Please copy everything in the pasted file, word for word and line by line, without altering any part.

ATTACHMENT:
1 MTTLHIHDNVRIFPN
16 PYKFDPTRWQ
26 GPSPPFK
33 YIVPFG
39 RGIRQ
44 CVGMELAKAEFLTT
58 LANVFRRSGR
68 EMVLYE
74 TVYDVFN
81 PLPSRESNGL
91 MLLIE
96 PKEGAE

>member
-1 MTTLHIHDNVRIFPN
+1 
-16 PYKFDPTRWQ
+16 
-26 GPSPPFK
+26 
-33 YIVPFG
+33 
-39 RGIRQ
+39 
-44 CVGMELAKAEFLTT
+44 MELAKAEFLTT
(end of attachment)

1 MTTLHIHDNVRIFPN
16 PYKFDPTRWQ
26 GPSPPFK
33 YIVPFG
39 RGIRQ
44 CVGMELAKAEFLTT
58 LANVFRRSGR
68 EMVLYE
74 TVYDVFN
81 PLPSRESNGL
91 MLLIE
96 PKEGAE

>member
-1 MTTLHIHDNVRIFPN
+1 
-16 PYKFDPTRWQ
+16 
-26 GPSPPFK
+26 
-33 YIVPFG
+33 
-39 RGIRQ
+39 
-44 CVGMELAKAEFLTT
+44 MELAKAEFLTT